There are many measures of Tiger Woods' domination of his sport but none more compelling or convincing as this: As a betting proposition, playing against nearly 90 of the best golfers in the world, Woods is just about an even-money wager to win the Masters beginning today.
When you consider all the variables in a golf tournament - essentially, that Woods has no control over the weather or the performance of his competitors - the fact that his odds are 6-5 to win the Masters (according to the Las Vegas Hilton's race and sports book) is mind-boggling.
Phil Mickelson is a distant second at 10-1, and Vijay Singh is third at 20-1.
"When we first started putting up odds of golf tournaments sometime in the late 1980s, the favorite for a tournament might be 12-1 or 15-1," said Jay Kornegay, who now runs the Las Vegas Hilton's race and sports book and previously was at the Imperial Palace casino. "After that, everyone else was 15-1 to 40-1; it was so hard to pick a winner."
But Woods has altered the golf wagering landscape in much the way he has changed a great deal about how the game is appreciated.
The odds on Woods winning all four golf majors are 5-1. The number was bet down from an opening line of 10-1. Actually, you can get longer odds (11-2) that he wins no majors.
"The first time we put up the odds on Tiger winning the Grand Slam when he first came along and was dominating, it was 80-1 and it was bet down to 12-1. So we learned that that opening line was not a very good number," Kornegay said.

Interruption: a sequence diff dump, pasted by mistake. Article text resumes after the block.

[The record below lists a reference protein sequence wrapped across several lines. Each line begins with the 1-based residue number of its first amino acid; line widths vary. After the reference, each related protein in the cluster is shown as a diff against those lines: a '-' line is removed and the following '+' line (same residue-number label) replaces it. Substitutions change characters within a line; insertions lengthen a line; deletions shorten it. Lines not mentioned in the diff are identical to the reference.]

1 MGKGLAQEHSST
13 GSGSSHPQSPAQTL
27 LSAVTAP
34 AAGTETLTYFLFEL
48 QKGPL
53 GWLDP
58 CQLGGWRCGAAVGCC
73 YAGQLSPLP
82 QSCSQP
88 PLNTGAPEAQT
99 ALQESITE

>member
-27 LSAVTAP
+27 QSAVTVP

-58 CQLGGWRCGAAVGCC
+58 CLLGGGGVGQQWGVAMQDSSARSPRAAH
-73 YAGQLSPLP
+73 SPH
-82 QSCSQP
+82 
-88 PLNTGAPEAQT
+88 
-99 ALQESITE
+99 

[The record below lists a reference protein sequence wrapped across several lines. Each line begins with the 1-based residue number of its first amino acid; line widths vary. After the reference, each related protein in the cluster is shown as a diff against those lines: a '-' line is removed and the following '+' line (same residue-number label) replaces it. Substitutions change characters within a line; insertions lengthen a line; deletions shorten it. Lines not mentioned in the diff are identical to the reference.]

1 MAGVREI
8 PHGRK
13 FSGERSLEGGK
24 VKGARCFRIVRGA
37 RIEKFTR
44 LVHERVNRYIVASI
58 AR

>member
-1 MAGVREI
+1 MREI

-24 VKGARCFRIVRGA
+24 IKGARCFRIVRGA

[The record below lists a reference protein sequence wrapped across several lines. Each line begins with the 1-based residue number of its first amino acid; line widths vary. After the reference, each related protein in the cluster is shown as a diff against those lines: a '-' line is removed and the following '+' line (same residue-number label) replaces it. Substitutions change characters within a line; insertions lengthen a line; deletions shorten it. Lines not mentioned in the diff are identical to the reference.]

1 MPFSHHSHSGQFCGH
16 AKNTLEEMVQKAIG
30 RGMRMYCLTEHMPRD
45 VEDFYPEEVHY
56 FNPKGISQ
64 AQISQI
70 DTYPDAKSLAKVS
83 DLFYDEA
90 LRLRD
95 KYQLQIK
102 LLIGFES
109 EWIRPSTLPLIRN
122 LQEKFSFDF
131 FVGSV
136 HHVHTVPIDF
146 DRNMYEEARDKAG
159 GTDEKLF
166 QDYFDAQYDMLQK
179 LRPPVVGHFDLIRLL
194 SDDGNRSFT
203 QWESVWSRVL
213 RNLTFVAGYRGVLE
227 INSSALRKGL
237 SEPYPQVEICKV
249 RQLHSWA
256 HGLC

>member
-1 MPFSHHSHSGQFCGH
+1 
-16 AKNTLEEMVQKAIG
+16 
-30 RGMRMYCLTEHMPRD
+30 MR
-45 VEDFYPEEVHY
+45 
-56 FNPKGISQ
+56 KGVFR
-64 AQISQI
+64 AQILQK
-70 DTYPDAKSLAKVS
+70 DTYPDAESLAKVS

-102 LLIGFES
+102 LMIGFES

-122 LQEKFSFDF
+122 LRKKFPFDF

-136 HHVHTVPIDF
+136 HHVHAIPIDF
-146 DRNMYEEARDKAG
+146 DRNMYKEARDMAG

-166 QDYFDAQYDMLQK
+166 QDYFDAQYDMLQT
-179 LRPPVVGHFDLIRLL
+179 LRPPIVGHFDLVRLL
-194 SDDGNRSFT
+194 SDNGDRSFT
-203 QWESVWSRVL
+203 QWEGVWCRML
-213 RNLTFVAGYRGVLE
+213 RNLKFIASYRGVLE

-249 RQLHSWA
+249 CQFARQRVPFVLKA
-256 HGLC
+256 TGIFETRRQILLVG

Obviously, Woods didn't win the Grand Slam, "otherwise I might not be here talking to you now," Kornegay joked.
The betting public's confidence in Woods is well placed, though. He has won eight of his past 10 medal tournaments. For Woods' believers, that's a lot of paydays.
To be sure, golf is not a big moneymaker for casino sports books. Football, basketball and baseball are the obvious revenue leaders. But the Masters is the most wagered-on tournament of the year, and this particular Masters could wind up being the all-time leader, mainly because of the Woods-vs.-the-world theme.
Among the proposition bets Kornegay's sports book offers is this simple question: Will Tiger win the Masters? If you think the answer to that question is yes, a $100 bet will get you $125 if he does. If you believe anyone else in the field will take the green jacket, you have to lay just $145 to win $100.
The latter are tempting odds. You get Mickelson, Singh, Ernie Els and every guy you've never heard of (including last year's winner, Zach Johnson).
The pro gamblers in Vegas are actually leaning toward the field so far, Kornegay said.
"So for once, we get to root for Tiger," Kornegay said. "I'll take it."